Bear Creek Bayou didn't draw the crowd that organizers likely hoped for. Was that because New Orleans is tiring of festivals?
On the weekend, a friend on Facebook thought that the thousand or so people who showed up at Mardi Gras World for the first day of Bear Creek Bayou might be a sign of “festival fatigue.” It’s a possibility that seems to be in the air, that New Orleanians may have hit the festival saturation point. New Orleans has made festivals part of its identity in recent years, but have we had too much of a good thing? At Bear Creek Bayou certainly and probably other underperforming festivals, the reasons may have more to do with the planning than the audience.
Bear Creek Bayou began in Florida and if this year’s lineup is indicative of what it the festival used to be, it has been a Jam Cruise on land with a limited pool of artists who play a number of times in a variety of contexts. In Florida, that lineup may have been a draw, but everybody who played Friday performs at The Howlin’ Wolf, Tipitina’s, or one of a handful of clubs during Jazz Fest. Not even headliners George Clinton and Parliament-Funkadelic are too big to play New Orleans clubs, so the move to New Orleans may have weakened the allure of the lineup. Saturday drew better with headliners The Flaming Lips, but there’s no way organizers got the size of crowd they needed or wanted. If they expected people to travel to New Orleans for the festival, they would have been better off not scheduling Bear Creek Bayou opposite ACL in Austin. If they wanted New Orleanians to be the audience, charging more than Voodoo for one fewer day and one fewer stage was an improbable lure.
That’s not a reflection on the talent. On Friday night, The Budos Band was more to my taste than Lettuce or Foundations of Funk. As much as I respect the performers involved and appreciate how funky they can be, I need better defined songs or compositions. Too many “songs” felt like chord progressions matched with grooves instead of actual songs, but that’s a jam/funk thing. Where I heard Death By Blue Note, others heard a level of tightness that was its own reward. The Budos Band’s psychedelic, African-influenced funk powered by congas, fuzzed-out guitar riffs, and a baritone sax didn’t stretch out, but the songs themselves were rewarding before the first solo took place.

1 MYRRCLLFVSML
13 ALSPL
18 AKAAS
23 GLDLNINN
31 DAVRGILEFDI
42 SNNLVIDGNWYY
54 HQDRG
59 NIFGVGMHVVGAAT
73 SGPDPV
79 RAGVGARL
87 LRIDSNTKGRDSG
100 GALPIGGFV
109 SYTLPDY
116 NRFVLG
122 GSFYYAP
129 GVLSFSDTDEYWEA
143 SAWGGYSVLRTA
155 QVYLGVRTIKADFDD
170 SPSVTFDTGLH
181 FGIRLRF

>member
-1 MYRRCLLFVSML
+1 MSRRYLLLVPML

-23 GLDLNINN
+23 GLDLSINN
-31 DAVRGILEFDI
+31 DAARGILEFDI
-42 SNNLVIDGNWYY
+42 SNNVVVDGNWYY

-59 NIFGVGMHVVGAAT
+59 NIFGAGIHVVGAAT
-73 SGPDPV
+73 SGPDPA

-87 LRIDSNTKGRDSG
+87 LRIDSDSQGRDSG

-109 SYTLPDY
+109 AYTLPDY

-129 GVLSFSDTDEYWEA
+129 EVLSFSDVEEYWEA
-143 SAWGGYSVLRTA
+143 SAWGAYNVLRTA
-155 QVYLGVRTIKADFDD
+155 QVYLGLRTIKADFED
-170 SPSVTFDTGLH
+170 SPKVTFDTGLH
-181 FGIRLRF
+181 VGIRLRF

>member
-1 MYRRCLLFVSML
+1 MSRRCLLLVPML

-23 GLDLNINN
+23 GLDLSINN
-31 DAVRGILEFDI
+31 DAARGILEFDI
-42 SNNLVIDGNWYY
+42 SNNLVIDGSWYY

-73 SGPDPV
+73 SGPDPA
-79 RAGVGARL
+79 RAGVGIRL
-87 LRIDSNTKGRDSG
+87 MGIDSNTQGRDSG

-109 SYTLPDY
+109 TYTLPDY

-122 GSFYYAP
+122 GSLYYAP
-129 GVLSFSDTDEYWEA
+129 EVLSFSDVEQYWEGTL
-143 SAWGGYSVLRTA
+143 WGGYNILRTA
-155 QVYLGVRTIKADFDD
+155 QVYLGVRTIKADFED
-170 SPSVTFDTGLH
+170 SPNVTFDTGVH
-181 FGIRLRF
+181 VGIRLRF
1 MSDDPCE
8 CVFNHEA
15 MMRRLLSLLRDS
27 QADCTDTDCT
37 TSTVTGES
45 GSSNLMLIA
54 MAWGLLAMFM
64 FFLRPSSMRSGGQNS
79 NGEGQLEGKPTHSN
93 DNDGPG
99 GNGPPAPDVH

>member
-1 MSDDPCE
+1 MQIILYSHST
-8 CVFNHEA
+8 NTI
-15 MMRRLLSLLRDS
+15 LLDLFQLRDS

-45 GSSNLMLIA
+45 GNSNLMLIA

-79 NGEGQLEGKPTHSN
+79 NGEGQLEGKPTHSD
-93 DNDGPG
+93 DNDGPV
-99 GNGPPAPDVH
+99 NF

The current ParliamentFunkadelicThang takes some getting used to because the front line is so much younger than you’re used to if you haven’t checked in for a while. When Clinton began the youth movement, the hip-hop seemed forced and the young men and women simply paled next to the legends who were also in the lineup or whose roles they assumed. Now, they’ve grown into the gig and the band remains funky, heavy, and reasonably anarchic. Newer material didn’t always catch, but the endless procession of bodies across the stage including Nicolas Payton kept the show lively between classics.
Festival fatigue is certainly possible, but judging by photos from the Treme Festival, which also took place this weekend, the issue is more likely festival-specific. The Louisiana Seafood Festival in September hung its advertising hat on a lineup that would have been right at home in a sad casino or the Gretna Heritage Festival: Zebra, The Producers, Village People, The Romantics, and Blood, Sweat & Tears (featuring American Idol contestant Bo Bice!). If Satchmo SummerFest drew fewer fans than expected, it might be because the festival throws the same party every year with the same musical guests, the same chips and the same dip. No one can be surprised if on a hot August weekend in Jackson Square, people passed on the opportunity to pay $5 to do it all over again.
We’ve also had successes recently. The crowd at the new Fried Chicken Festival swamped the ability of the vendors to fry chicken quickly enough to serve everybody. Festivals aimed at things people want can certainly succeed. People aren’t tired of things that they want. Where fatigue may be setting in is for festivals that offer New Orleanians another chance to hear or taste things they can already hear and taste.